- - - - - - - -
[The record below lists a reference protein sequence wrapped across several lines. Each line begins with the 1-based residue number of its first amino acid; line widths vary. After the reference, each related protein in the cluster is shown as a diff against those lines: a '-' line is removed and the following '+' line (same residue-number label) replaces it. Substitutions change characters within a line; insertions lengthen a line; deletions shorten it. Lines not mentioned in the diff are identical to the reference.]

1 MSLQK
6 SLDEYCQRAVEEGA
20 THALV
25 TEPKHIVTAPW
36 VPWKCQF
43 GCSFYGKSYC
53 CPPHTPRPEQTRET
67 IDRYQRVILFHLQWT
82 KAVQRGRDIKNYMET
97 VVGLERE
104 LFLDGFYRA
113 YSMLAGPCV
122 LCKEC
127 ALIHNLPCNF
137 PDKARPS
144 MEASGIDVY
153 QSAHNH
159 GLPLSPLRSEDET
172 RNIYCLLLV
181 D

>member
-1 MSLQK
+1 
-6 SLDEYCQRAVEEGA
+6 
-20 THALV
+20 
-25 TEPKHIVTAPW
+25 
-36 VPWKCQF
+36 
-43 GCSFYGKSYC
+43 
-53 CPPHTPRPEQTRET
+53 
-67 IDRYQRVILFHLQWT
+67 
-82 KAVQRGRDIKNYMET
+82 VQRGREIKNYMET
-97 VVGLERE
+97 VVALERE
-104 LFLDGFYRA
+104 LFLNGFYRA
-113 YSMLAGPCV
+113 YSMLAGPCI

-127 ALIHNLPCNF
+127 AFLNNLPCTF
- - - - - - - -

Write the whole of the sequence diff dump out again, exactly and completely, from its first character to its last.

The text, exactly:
[The record below lists a reference protein sequence wrapped across several lines. Each line begins with the 1-based residue number of its first amino acid; line widths vary. After the reference, each related protein in the cluster is shown as a diff against those lines: a '-' line is removed and the following '+' line (same residue-number label) replaces it. Substitutions change characters within a line; insertions lengthen a line; deletions shorten it. Lines not mentioned in the diff are identical to the reference.]

1 MSLQK
6 SLDEYCQRAVEEGA
20 THALV
25 TEPKHIVTAPW
36 VPWKCQF
43 GCSFYGKSYC
53 CPPHTPRPEQTRET
67 IDRYQRVILFHLQWT
82 KAVQRGRDIKNYMET
97 VVGLERE
104 LFLDGFYRA
113 YSMLAGPCV
122 LCKEC
127 ALIHNLPCNF
137 PDKARPS
144 MEASGIDVY
153 QSAHNH
159 GLPLSPLRSEDET
172 RNIYCLLLV
181 D

>member
-1 MSLQK
+1 
-6 SLDEYCQRAVEEGA
+6 
-20 THALV
+20 
-25 TEPKHIVTAPW
+25 
-36 VPWKCQF
+36 
-43 GCSFYGKSYC
+43 
-53 CPPHTPRPEQTRET
+53 
-67 IDRYQRVILFHLQWT
+67 
-82 KAVQRGRDIKNYMET
+82 VQRGREIKNYMET
-97 VVGLERE
+97 VVALERE
-104 LFLDGFYRA
+104 LFLNGFYRA
-113 YSMLAGPCV
+113 YSMLAGPCI

-127 ALIHNLPCNF
+127 AFLNNLPCTF